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  2. A great reminder! I have to get into the right frame of mind for editing because two major things are likely to happen: I either massacre everything and scrap it so bare I may as well start over or I rewrite and micro-tweak that I’m adding words but change the essence. It’s so rare for me to just go in with a clear conscious and edit “normally.” You’ll find your groove and it most likely will change from novel to novel. Good luck on the remainder of your editing!

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  3. Ironic you post this…I did a needed edit at 11 pm last night on a very long, rather emotional email written after a bad day. I was smart enough to save it with plans to send it today and then it beckoned again last night. While not perfect, I think the rewrite was less in your face and more a pure statement of my intent and message. I chopped a huge paragraph and went with a more subtle approach!

    Liked by 3 people

      1. I agree and am glad that I made myself save it initially. Things had to be made clear and concise and apparently with recent morning developments some of what I discussed has been noted 😉

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  4. You are sooo right. I finished writing 2 of three novels in a series. Perfect. Happy. Then I had an epiphany a few weeks ago, and realized some parts were too nebulous. And another part didn’t make sense. I introduced an action that didn’t include a reaction. So off to rewrite hell I go. Good luck on your book!

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  5. Editing and revising were always a challenge until a conference I went to 18 months ago. Two different professionals in very different ways altered the way I approach it now and I’m so much better for it.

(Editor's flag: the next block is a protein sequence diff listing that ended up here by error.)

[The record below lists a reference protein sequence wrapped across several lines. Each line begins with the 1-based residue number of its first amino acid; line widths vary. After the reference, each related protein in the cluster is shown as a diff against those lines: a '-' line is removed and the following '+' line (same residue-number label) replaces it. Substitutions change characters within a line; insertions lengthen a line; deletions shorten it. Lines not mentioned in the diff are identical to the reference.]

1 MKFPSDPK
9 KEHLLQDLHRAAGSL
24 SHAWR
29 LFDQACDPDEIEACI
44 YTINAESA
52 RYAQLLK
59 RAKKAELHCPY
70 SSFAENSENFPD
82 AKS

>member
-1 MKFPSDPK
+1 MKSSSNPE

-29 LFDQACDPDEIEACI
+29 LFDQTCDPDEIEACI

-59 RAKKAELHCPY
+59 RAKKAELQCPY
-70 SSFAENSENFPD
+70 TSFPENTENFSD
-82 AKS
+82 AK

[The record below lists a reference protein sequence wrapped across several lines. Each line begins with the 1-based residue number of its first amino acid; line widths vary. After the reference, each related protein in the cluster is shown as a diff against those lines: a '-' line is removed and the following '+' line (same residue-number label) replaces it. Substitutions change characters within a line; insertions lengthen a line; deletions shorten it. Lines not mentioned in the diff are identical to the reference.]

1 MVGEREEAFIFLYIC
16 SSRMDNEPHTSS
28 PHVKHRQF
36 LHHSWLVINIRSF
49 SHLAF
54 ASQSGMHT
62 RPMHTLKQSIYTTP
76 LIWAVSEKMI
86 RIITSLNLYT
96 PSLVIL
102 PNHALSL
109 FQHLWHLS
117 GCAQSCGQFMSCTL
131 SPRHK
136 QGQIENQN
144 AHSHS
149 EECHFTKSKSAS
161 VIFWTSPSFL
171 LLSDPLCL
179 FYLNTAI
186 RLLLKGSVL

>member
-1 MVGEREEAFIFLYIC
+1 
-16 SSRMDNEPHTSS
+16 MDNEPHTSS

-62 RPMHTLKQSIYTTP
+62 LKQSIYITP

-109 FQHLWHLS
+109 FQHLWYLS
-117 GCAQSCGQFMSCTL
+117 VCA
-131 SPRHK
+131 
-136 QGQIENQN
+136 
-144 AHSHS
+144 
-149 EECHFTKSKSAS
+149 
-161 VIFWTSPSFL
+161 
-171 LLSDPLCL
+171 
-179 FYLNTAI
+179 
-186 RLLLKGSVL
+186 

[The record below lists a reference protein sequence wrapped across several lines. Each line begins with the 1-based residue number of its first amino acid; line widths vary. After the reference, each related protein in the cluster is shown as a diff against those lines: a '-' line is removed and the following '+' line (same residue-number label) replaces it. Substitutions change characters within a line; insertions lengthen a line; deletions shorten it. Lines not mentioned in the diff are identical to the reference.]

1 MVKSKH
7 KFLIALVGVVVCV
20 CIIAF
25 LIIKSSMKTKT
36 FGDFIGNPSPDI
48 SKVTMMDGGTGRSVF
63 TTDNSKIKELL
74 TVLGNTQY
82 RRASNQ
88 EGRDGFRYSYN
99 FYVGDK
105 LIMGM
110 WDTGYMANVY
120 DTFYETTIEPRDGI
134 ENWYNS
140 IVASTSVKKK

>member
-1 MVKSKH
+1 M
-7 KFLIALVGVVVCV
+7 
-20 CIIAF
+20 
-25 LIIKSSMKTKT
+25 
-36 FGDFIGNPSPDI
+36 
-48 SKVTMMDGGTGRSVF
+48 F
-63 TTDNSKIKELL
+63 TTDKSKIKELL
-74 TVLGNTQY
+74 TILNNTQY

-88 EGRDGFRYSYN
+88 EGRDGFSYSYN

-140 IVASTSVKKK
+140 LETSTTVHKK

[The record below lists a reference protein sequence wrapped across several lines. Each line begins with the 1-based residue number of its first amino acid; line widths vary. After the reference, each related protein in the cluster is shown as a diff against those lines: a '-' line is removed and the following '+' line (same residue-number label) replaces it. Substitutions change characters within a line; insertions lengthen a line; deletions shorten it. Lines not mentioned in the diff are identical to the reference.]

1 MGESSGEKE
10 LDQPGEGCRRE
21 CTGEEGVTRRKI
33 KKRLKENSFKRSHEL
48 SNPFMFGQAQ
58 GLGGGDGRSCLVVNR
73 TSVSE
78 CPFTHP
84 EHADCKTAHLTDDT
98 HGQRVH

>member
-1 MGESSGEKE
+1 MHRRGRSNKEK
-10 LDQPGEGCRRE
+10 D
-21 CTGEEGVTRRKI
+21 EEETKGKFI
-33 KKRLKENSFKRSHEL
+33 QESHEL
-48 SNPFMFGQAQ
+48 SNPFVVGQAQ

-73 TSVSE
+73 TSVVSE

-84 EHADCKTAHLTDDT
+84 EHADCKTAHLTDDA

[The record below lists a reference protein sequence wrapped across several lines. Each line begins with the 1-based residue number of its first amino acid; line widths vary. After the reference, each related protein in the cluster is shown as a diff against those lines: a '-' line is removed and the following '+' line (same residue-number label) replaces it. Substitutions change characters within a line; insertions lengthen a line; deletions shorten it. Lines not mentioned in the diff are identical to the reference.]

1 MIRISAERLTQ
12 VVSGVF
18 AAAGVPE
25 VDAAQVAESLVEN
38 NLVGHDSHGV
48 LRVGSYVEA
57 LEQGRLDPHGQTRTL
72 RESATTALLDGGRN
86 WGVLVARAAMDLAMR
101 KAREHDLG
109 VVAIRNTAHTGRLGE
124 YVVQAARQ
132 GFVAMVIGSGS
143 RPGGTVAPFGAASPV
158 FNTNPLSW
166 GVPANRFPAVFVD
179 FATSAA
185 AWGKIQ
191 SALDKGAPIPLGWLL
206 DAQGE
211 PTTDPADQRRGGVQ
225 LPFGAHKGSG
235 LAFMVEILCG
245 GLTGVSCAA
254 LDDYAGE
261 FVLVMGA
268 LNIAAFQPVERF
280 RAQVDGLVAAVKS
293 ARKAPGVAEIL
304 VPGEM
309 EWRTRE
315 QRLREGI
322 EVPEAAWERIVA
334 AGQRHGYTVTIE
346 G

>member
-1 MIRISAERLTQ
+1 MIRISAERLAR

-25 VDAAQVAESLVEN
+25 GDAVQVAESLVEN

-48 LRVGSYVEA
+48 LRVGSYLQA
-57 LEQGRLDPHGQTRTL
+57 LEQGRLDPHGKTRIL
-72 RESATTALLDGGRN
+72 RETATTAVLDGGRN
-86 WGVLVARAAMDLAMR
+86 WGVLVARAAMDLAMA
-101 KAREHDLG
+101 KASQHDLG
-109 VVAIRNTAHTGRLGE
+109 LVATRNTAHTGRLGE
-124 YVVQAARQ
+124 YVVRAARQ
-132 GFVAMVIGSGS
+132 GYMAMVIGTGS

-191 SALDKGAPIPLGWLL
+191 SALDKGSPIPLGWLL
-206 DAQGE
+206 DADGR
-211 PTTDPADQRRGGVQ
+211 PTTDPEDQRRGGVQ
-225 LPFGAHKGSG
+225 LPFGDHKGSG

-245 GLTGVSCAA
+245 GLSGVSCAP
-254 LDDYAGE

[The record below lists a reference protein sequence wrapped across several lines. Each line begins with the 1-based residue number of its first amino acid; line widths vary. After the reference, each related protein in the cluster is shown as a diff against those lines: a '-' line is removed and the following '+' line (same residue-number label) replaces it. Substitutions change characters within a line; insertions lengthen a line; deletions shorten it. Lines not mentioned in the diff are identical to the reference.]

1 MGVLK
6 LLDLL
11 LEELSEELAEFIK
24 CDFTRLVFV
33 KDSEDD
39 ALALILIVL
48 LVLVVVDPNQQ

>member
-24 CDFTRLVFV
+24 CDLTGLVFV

My first book, which was basically like a child to me, needed some deep revision. I listened to the advice. Absorbed it for a day, and began slicing my beloved manuscript. I have said it was like performing surgery on a loved one, but I’m happy to report the patient (my book) survived and is much improved.

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  6. I have been asked by a close friend to edit a chapter of the book he has finished. He is pretty happy with the whole book except the first chapteron which he has spent far too long. He has a tendency to be “wordy” and has managed to cut the chapter from 45 to 26 pages, but he is still unhappy. I requested carte blanche and he has given it to me (knowing that I cannot waffle to save my life), I just hope we can still be friends afterwards (just joking, he has the thickest skin of anyone I know!!!).


  7. This has been a huge struggle for me as well. I’ve done it, most of the time really hating it, but I’ve done it. I’m still not certain I like it because it changed things significantly, but I do know it needed to be done. It is so incredibly hard to do. So, I totally get where you are coming from.

    Liked by 1 person

  8. Yep. Been there, done that on multiple occasions. I think we writers do that naturally…it’s the first thing we feel when we are told by more than one critiquer that the scene doesn’t work or dialogue or whatever in our story. But once we actually totally digest what they said and suggested and we read over our scene, etc. it starts to make more sense. Then we change it up, and our story is tighter and stronger than before. That’s what makes feedback so valuable! I’ve learned to really like revising and editing my stories. My only problem is finding a point when the STOP doing so in the near future. lol

    Liked by 1 person